Take it off. Look after the strap aswell as the watch.
Excellent post!

...and a very good reminder for people like me who enjoy wearing their properly restored vintage divers to the fullest as tool watches (for swimming, snorkeling or free diving)...of the effects of time and the other factors on seals and gaskets!
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Old 08-04-2019, 01:20 AM   #19 (permalink)
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Get the gaskets changed and pressure test it. You will be fine.

If you takes showers hot enough to make gaskets fail then your skin would be as dried as a lizard.

Enjoy it.
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Old 08-04-2019, 01:35 AM   #20 (permalink)
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It was definitely stupid of me to shower with it. It was an oversight. I am fortunate that I did no real damage. I think I will treat it with the respect it deserves and baby it from now on.


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Old 08-04-2019, 01:36 AM   #21 (permalink)
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Quote:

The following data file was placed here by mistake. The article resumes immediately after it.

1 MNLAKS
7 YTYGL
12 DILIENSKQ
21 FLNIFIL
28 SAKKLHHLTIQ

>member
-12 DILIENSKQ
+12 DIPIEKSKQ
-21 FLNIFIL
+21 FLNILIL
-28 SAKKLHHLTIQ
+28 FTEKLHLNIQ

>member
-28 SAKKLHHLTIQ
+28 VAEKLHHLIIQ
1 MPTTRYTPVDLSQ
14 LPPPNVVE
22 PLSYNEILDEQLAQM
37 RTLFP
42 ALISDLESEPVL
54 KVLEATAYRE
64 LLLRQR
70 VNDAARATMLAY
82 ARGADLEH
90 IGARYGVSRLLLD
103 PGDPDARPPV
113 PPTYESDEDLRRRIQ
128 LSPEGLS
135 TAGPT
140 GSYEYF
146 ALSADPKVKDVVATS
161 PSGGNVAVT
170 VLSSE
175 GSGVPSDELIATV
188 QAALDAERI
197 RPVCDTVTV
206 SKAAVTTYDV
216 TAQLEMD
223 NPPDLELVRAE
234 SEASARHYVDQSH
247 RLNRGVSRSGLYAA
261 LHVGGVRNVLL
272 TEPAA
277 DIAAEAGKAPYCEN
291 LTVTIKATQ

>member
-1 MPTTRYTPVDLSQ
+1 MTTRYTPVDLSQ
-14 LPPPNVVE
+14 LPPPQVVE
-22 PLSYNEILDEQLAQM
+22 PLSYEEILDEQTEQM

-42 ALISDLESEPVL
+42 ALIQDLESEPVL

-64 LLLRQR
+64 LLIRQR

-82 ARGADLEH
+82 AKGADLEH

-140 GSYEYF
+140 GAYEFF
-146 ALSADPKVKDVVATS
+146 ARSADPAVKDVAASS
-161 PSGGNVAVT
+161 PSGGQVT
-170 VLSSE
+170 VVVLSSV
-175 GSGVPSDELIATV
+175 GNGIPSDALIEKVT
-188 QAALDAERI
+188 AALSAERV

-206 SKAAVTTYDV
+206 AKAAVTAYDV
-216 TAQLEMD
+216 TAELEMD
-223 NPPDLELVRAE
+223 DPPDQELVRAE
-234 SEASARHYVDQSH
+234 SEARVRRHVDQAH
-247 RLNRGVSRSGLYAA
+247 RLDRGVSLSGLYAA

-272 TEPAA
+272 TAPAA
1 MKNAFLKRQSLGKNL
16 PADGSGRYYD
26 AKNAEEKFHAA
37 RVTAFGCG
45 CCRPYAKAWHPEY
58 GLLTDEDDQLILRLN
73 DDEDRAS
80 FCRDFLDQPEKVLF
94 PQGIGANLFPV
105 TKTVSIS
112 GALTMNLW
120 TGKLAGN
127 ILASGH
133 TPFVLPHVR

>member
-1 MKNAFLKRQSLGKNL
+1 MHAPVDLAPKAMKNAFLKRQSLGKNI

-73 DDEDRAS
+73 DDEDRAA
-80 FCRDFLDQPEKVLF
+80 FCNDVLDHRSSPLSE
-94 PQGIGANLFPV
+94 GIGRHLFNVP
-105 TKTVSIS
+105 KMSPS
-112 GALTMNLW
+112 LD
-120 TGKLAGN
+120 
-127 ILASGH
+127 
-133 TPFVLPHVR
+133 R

Originally Posted by GuyJ View Post
These are sentimental and valuable things to own. Maybe take the watch off for the time it takes to shower?

Gaskets need replacing or at least should be checked every year or so if diving iirc. What about the temperature changes? Chemicals and oils and so on? How does that affect the gasket?

If you are gonna shower with it in hot steamy water expect to check those seals even sooner, expect the air inside the case to heat up. Expect your lubricants to degrade sooner, expect moist air to be sucked back into the case as it cools, stay in crevices under the rotating ring, expect rust to form, expect parts to wear, the spring to rust in the crown, pitting to develop under the caseback etc etc etc.

I mean, yes it was fine forty years ago, oh but which are the watches everyone wants? Yip, the ones that likely never saw ANY water. Let alone showering...

Knock a crown and you have compromised a seal. Gaskets flatten over time, why do you think they are so flat when you get your "new" vintage watch? You keep getting it wet and hot and dry or damp and that gasket will degrade and flatten sooner.